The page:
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Ex-bat Chicken Diary: Collection Day
Within the garage of one of the charity worker’s farm sat over 30 hens waiting for adoption. We donated our bit and with our two cardboard boxes we were given five hens at random, they flapped their wings about whilst going into the boxes. Throughout the journey home the hens sat patiently huddled together, occasionally standing upright and taking a peak through the holes in the boxes. When collecting hens a standard pet carrier designed for animals like cats is suitable. If you do not have one then you can make your own by cutting holes in the sides of a cardboard box as shown in the photograph below. We opened up the boxes and showed the hens their new home
Hen collection box
Hens in collection box
Their New Home
We got the hens out of the boxes and placed them within their pen, they quickly huddled together in a corner whilst they accessed their surroundings. They kept their heads ducked down in a protective and slightly wary way.
The Hens' first look around their new home.
Hen's gathering in the corner
Two of the hens were nearly on complete feather with the other three slightly rough and ragged. This is mainly around the tail as the feathers have been cut sort by attack from other hens. Another noticeable feather shortage on two of the hens was around the neck; this is from rubbing against the bars of their previous home when reaching for food.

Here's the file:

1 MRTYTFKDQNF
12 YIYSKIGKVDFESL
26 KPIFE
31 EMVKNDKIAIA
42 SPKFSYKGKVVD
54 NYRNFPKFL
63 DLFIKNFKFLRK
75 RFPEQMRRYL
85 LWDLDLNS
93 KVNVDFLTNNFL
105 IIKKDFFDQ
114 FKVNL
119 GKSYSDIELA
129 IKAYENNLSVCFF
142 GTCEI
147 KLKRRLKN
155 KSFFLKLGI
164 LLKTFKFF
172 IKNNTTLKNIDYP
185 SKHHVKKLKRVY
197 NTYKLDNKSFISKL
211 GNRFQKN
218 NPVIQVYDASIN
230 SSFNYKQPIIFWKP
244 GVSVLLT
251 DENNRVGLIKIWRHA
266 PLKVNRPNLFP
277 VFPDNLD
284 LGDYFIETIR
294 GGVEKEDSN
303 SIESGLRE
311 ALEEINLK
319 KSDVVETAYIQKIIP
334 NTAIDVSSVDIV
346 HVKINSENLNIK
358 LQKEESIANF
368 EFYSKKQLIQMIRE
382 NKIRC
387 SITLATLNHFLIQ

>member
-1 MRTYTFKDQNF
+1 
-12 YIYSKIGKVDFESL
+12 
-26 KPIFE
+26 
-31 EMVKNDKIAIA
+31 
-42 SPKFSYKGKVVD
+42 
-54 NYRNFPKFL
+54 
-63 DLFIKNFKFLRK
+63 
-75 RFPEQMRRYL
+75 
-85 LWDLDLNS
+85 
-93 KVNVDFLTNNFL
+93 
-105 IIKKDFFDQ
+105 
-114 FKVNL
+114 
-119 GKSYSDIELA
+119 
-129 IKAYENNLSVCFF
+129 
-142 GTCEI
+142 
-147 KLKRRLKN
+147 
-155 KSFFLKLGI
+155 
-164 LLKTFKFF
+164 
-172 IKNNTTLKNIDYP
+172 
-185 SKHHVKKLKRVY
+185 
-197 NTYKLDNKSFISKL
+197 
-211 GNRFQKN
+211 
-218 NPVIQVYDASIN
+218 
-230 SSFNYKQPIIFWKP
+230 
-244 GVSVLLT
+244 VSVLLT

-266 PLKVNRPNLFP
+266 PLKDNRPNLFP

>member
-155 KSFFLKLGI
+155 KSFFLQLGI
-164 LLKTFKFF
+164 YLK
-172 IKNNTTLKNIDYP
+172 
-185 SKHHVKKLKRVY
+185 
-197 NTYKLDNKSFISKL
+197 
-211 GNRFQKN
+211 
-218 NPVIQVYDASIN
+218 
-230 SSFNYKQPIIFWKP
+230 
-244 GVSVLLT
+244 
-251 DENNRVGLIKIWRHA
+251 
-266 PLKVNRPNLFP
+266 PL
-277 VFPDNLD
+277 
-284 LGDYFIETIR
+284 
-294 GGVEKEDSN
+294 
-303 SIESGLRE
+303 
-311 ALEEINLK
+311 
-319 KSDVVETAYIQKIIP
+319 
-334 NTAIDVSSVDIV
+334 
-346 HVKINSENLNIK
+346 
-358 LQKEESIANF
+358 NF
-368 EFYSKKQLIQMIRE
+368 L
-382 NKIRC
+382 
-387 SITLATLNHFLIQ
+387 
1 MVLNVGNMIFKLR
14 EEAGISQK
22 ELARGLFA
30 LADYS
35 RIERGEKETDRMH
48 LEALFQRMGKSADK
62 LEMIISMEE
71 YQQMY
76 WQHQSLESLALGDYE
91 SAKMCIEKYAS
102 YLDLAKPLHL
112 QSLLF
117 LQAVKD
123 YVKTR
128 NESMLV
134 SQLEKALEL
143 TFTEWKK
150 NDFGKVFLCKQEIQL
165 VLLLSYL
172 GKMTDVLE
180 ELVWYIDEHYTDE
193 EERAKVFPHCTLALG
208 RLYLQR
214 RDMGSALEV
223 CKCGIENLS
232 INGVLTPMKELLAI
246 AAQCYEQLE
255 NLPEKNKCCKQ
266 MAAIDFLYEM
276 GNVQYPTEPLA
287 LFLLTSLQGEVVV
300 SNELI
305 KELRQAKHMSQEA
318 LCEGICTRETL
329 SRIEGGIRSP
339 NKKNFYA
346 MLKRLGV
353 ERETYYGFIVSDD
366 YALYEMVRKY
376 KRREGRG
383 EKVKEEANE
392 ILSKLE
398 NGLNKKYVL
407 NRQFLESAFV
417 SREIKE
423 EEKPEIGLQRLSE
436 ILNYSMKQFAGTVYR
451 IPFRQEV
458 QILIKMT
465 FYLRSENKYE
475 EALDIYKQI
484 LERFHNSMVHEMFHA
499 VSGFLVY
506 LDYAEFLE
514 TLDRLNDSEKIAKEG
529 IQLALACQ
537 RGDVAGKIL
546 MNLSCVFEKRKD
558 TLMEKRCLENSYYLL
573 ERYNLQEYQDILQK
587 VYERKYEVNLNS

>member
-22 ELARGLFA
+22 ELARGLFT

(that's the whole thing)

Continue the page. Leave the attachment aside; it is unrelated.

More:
One of the hen's with her bald neck.
Within about fifteen minutes the characteristics of the hens started to emerge and they began expressing natural behaviours common to a hen which are restricted in their small metal cages. One of the more adventurous hens (Becky) started edging its way from the group and scouting out their new environment. Another (Ginger) started investigating the ground: scratching with their feet and pecking with their beak.
The hen's first peck at the ground.
Watching them scout around for food and peck at everything in sight we gave them some Layers Crumb and they quickly found it and started eating.
The hens first feed.
They are used to a similar mash feed, feed through their cages and were able to work out that is was edible and good for them; once one started eating the other soon followed suit. One hen (Duffy) was quieter and less mobile than the rest keeping relatively close to the corner finding the new surroundings hard to take in.
Duffy struggling to understand her new surroundings.
Within three hours all of the hens had become adjusted to their new home and made their way around their pen. They had starting scratching at the ground and searching for worms, any they found they quickly gobbled up for afternoon tea. We gave two of the hens a helping hand in discovering their new home. They quickly found outside more fascinating and went back out.
Becky on a tour of her new house.
The hens found their voices quickly and soon one of the hens started standing taller than the rest asserting some authority. This was a start to their natural pecking order in which the hens squabble to sort out who is ‘queen bee’; this is something that you have to leave them to sort out.
Nicky soon became top of the pecking order.